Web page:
- The U.S. Department of Labor (DOL) has sent a proposal for new regulations on joint employment under the Fair Labor Standards Act (FLSA) to the White House's Office of Management and Budget, according to an update posted last week.
- The filing makes good on DOL's previously announced plan to "clarify the contours of the joint employment relationship to assist the regulated community in complying with the [FLSA]." The agency said it believes changes in the 21st century workplace are not reflected in its current regulatory framework.
- Title 29 of FLSA contains the law's provisions regarding situations in which two employers jointly employ a worker — and are therefore jointly liable for FLSA violations. DOL issued guidance in the form of an Administrator's Interpretation on joint employment in 2016 during the Obama administration, but the agency rolled back that guidance in 2017.
Joint employment remains an area of risk for employers, especially those in industries in which franchising plays a big role, like fast food, as well as those that rely on staff from temporary agencies. It's an area of uncertainty and confusion, partially because of the many laws that contemplate joint employment. There's little clarity in other areas of the law, either; as DOL works to adopt one standard, the National Labor Relations Board is working to do the same under the National Labor Relations Act.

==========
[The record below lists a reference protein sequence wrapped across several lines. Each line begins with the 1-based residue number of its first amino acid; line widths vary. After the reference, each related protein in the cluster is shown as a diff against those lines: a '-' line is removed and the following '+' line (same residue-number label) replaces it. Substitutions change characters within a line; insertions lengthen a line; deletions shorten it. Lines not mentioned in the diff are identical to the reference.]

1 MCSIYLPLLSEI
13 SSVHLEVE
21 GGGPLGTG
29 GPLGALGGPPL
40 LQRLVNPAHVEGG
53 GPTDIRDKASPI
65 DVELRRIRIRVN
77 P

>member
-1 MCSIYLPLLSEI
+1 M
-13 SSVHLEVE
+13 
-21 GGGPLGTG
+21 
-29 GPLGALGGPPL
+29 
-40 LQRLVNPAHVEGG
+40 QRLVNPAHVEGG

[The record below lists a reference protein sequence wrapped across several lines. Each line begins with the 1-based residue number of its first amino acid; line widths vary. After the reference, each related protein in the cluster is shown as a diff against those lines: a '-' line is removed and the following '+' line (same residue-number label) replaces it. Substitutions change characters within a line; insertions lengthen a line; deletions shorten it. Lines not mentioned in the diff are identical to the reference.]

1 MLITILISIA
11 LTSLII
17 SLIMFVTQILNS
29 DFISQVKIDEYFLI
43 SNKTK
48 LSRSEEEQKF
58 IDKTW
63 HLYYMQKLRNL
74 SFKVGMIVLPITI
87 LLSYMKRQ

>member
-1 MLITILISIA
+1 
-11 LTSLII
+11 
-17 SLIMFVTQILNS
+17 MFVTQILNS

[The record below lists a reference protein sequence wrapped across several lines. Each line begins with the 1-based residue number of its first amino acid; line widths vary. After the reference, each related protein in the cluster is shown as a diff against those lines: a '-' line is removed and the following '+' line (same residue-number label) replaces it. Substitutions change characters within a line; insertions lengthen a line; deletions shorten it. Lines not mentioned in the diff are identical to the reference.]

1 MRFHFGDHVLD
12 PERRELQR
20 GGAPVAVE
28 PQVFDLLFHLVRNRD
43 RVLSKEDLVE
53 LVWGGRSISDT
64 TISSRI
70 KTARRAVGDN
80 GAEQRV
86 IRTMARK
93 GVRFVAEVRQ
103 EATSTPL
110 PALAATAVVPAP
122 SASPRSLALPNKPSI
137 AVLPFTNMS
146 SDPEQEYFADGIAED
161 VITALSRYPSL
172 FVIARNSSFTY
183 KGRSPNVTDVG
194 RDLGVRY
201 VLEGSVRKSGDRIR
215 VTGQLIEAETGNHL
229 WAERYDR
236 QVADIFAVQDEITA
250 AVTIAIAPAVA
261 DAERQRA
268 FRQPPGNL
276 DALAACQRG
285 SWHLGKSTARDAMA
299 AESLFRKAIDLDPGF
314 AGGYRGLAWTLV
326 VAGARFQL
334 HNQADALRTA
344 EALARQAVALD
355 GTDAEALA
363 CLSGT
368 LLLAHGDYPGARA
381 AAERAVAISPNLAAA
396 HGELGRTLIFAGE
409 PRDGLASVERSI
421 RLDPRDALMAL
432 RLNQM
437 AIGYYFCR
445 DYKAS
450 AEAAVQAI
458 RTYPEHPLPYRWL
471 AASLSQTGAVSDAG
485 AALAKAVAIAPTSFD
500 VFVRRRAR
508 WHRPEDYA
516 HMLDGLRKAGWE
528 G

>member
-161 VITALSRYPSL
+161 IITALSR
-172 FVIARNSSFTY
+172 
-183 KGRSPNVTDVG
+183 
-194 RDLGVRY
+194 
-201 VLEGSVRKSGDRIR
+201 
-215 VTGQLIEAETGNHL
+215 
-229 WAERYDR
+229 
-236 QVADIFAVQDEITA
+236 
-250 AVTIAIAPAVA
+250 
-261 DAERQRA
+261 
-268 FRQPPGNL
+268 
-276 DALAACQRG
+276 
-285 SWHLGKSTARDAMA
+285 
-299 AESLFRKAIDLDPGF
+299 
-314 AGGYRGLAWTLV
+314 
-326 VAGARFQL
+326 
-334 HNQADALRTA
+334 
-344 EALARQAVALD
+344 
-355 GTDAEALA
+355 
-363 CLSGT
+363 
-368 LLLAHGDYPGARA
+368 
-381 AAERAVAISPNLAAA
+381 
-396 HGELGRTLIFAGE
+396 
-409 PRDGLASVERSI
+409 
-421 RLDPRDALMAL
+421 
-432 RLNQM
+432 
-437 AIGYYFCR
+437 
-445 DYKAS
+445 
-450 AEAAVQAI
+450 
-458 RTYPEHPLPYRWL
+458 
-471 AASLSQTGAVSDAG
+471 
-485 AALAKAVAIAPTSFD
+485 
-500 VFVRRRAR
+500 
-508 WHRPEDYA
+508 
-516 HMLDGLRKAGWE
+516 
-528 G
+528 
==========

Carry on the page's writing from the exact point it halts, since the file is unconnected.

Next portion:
This compliance web has led some experts in the employment law community to call for action by Congress, including the introduction of legislation that would set one definition for both the NLRA and FLSA. A Democratic majority in the House of Representatives may prove a setback to that proposal, however.
It's unclear whether DOL's rules will look similar to NLRB's, which would make an employer a joint employer of another employer's employee only if the two employers share or codetermine the employee's essential terms and conditions of employment, such as hiring, firing, discipline, supervision and direction.
But one thing's for sure: DOL's new rule is expected to establish a "high bar" for joint-employment under the FLSA, according to The Wall Street Journal. In a shift away from Obama-era policy, the rules are unlikely to create a standard under which business would frequently be deemed joint employers.